Last August, we, the members of PPIA (Akira, Yuki and Chieko), conducted a survey in a summer camp in the village of Minbulak, Naryn Oblast, Kyrgyz Republic. There are many things I would like to report, but here I would like to briefly describe the situation in the area using photos.

Naryn Oblast is a region of the Kyrgyz Republic where pastoralism is the main activity. About 80% of the country’s land area is mountainous. We left Bishkek, the capital of Kyrgyzstan, for summer camps around the village of Minbulak in Naryn Oblast.

It was very hot during our stay at the summer camp. It was located at an altitude of around 2,800 meters, just like Bayan-Ulgii Province in western Mongolia, where I usually conduct my research. However, it snows in August in the summer camps of Bayan-Ulgii, whereas the climate was completely different from that of the summer camps in Naryn because of the lower latitude.

Unfortunately, our stay was during the rainy season, and it rained almost every day. Nevertheless, the scenery that spread all over the area after the rain was very beautiful, and we were captivated by it.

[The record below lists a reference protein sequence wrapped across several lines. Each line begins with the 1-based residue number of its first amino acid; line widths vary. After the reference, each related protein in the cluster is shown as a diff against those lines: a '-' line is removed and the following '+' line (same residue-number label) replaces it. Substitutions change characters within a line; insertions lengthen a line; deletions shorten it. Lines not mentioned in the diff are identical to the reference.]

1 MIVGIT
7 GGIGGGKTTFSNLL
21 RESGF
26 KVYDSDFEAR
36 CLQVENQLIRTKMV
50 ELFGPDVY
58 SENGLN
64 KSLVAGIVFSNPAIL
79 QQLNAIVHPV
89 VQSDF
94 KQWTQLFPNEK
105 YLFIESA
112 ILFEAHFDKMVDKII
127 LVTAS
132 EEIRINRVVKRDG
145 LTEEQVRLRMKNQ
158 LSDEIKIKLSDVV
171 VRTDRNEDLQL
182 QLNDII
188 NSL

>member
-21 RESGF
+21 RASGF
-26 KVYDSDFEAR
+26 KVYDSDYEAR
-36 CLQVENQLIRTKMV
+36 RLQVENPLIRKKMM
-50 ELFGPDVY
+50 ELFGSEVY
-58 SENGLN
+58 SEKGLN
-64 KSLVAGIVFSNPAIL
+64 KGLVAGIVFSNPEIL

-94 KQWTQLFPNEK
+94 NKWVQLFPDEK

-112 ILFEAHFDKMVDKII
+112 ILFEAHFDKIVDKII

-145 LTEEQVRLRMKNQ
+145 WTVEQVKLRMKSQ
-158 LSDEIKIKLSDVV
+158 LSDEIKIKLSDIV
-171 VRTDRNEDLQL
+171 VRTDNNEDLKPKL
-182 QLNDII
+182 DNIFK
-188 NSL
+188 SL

Kyrgyz handicrafts are said to closely resemble those of the Kazakhs. However, of the folk tools we saw during our survey, rugs made of fur had never been seen in Kazakh society before, and were virtually unknown in the literature on Kyrgyz handicrafts. Our hosts also showed us different kinds of rugs.

In the Kyrgyz pastoralist community, the structure of tent dwellings has changed since the 2010s, and the folk tools used seem to have changed along with it. (The report on the tools recorded during the research can be found here/Japanese).

Our host family was very kind and served us delicious meals every day. The food culture is also interesting. The food culture is very similar to that of Kazakh society, which I have studied for many years. However, the Kyrgyz people also practiced ways of eating that are not seen in Kazakh society, such as mixing meat broth soup with kumis and drinking it, or adding noodles to besh barmak(Stewed sheep meat) and eating it by hand.

The host family also made kumis. We have never had kumis with a slightly smoky aroma in Mongolia, and We are also interested in the process of making it (please wait for Yuki’s report on kumis).

We also asked whether living conditions had changed before and after the pandemic. We found, however, that the impact of the subsequent snow damage was greater than that of the pandemic itself. We felt that further research is needed to determine what measures the residents of this area have taken to cope with global-scale environmental changes.

We plan to conduct another survey of the same households this summer. I can hardly wait for the summer.

Blog and Photos by Chieko Hirota


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